May 16, 2020

Former Federal Reserve Chairman says Construction Dead in the Water

Residential construction
US Construction
Residential construction
Admin
2 min
Greenspan receives the  Presidential Medal of Freedom from George W. Bush in 2005
Former Federal Reserve Chairman Alan Greenspan has claimed the economic rebound in the US is being held back by a slump in the construction industry.At...

Former Federal Reserve Chairman Alan Greenspan has claimed the economic rebound in the US is being held back by a slump in the construction industry.

At a New York insurance conference yesterday he said: “What we see is that construction is dead in the water,” contrasting this situation with other post-World War 2 recoveries as “every single one of them was led by construction or longer-lived assets.”

The construction industry’s recovery from financial crisis has been challenged by slow wage growth and difficulty in obtaining credit, making many Americans unable to purchase homes. Commerce data showed housing starts at a 1.09 million annualised rate in July, comparing poorly the the 20-year average of about 1.35 million.

Greenspan, 88, who served as Fed Chairman from 1987 to 2006, claimed doubts about the future, including uncertainty over tax rates, have dissuaded businesses from deploying capital.

“What they are saying is ‘we are so uncertain about the distant future that we are not going to invest’”, he said.

The Fed has kept its benchmark rate close to zero since the onset of the financial downturn in 2008 with the aim of sparking economic growth. Greenspan said that while interest rates and inflation would eventually rise, he was unsure when it would occur.

Since leaving the Fed, Greenspan has served as Senior Advisor to Deutsche Bank and an Advisor to hedge-fund Paulson and Co.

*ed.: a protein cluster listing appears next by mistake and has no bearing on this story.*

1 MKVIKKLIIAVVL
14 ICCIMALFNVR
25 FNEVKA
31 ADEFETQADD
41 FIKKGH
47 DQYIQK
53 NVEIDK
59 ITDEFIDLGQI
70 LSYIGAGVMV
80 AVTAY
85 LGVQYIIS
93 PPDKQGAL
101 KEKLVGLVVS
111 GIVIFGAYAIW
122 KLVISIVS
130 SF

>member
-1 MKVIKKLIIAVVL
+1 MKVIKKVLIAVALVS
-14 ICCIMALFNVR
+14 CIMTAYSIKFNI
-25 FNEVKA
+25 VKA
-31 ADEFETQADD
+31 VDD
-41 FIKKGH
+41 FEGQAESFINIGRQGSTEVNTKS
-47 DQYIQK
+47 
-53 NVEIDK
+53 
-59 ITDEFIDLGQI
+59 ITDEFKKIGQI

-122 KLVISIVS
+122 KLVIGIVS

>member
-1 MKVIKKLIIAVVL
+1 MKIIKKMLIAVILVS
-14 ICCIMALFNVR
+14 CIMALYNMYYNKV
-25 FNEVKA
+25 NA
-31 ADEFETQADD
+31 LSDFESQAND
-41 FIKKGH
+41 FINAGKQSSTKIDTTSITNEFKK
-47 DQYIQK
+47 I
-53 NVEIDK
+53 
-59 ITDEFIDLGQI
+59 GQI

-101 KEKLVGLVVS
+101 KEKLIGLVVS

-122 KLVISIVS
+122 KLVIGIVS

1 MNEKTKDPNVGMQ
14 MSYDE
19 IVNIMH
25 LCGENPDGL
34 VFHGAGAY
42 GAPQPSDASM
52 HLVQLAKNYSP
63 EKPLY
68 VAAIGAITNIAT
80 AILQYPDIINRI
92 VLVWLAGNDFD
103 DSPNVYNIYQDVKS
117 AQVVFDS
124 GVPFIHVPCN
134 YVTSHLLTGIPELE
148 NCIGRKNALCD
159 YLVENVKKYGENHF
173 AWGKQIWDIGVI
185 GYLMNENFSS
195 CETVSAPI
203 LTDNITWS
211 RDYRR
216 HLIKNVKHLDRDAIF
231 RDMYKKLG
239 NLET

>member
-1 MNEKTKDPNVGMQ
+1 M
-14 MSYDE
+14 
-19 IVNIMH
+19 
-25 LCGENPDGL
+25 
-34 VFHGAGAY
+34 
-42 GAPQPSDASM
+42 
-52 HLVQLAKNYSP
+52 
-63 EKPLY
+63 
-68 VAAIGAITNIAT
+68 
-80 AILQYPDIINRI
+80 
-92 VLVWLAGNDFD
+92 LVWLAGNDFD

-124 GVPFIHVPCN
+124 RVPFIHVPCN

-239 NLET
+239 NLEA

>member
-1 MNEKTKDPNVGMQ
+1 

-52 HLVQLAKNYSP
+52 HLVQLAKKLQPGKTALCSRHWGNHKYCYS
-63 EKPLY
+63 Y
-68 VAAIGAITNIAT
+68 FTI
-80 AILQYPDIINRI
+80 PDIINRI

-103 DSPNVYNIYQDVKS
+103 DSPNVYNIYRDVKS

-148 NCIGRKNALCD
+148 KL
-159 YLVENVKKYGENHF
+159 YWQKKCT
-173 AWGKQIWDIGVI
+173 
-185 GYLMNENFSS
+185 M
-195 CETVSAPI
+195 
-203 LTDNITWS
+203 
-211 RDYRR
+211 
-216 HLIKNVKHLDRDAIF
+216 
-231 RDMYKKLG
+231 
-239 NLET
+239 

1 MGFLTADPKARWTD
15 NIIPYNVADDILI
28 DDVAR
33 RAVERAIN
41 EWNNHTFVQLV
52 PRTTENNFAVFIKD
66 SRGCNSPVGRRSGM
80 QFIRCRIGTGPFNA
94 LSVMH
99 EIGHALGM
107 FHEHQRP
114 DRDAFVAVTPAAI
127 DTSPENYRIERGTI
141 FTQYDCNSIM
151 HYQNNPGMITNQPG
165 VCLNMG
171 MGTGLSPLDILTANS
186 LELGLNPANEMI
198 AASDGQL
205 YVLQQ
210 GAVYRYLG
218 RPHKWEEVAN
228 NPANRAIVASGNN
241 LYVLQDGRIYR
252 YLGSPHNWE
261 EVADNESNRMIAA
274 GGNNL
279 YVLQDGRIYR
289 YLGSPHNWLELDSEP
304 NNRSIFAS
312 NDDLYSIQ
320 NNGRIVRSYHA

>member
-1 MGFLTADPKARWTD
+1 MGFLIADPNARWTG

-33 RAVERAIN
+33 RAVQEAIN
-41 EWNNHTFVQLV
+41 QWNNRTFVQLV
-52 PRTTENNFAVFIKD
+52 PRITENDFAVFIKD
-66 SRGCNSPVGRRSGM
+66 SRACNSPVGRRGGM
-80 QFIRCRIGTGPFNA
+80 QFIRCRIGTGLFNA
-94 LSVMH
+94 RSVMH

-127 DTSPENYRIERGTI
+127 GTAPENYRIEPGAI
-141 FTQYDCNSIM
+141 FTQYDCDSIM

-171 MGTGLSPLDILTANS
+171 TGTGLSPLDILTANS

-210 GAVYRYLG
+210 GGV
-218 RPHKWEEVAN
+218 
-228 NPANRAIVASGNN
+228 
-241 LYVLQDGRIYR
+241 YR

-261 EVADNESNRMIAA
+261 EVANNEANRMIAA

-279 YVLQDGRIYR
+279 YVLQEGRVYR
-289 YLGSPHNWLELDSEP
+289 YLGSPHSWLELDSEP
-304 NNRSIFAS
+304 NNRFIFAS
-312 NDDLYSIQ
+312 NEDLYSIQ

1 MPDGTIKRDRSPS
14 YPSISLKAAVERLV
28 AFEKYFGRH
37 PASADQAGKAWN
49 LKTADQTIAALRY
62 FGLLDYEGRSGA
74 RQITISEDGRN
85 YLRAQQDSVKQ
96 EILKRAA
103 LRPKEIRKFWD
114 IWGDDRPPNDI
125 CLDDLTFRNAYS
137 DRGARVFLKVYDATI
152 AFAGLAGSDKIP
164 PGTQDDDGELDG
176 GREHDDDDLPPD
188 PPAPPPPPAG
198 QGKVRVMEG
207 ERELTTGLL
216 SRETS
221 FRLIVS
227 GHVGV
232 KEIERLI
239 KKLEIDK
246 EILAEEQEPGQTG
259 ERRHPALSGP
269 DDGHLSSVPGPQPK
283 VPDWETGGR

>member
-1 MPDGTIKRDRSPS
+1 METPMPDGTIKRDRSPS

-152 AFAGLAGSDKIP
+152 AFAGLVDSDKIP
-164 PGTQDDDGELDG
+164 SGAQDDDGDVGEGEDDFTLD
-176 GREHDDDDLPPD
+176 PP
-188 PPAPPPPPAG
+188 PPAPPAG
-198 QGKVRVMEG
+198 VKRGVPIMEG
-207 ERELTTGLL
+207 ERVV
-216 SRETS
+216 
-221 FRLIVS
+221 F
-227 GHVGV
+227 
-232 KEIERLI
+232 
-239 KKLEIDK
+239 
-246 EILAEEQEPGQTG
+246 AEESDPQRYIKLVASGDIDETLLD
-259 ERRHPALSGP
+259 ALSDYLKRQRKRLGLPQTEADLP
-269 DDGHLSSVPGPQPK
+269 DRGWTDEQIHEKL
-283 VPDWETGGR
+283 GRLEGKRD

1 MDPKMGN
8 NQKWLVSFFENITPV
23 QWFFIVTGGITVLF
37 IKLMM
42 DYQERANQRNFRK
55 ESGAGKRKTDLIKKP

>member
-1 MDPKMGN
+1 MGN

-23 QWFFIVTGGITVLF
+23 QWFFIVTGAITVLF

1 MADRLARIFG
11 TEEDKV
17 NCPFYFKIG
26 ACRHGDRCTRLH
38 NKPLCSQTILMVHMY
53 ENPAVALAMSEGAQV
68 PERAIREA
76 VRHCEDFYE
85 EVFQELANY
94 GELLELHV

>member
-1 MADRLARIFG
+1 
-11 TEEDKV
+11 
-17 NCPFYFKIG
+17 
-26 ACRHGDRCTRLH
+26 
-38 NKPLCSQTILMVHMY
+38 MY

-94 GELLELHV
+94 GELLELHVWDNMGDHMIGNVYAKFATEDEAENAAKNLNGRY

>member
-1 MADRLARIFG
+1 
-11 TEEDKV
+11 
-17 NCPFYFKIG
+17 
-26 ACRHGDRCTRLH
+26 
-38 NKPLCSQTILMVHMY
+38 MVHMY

Share article

Jul 29, 2021

Environment Agency clamps down on plastic films and wraps

Environment
construction
plastic
Recycling
Dominic Ellis
3 min
Environment Agency aware of plastic film and wrap from the construction and demolition sector being illegally exported

Businesses in the waste and construction industries must ensure they deal with waste plastic properly to stop illegal exports, the Environment Agency (EA) has warned. 

The warning comes as the Agency is increasingly aware of plastic film and wrap from the construction and demolition sector being illegally exported. 

Exports are frequently being classified as ‘green list’ waste of low risk to the environment, but are often contaminated with materials such as mud, sand, bricks and woodposing a risk to the environment and human health overseas, and undermining legitimate businesses in the UK seeking to recover such waste properly.

During the last year, the EA has intercepted shipments to prevent the illegal export of this material on numerous occasions. The Agency inspected 1,889 containers at English ports and stopped 463 being illegally exported. This, combined with regulatory intervention upstream at sites, prevented the illegal export of nearly 23,000 tonnes of waste.

Those convicted of illegally exporting waste face an unlimited fine and a two-year jail sentence. But construction firms could also face enforcement action if contaminated construction and demolition waste plastic is illegally exported.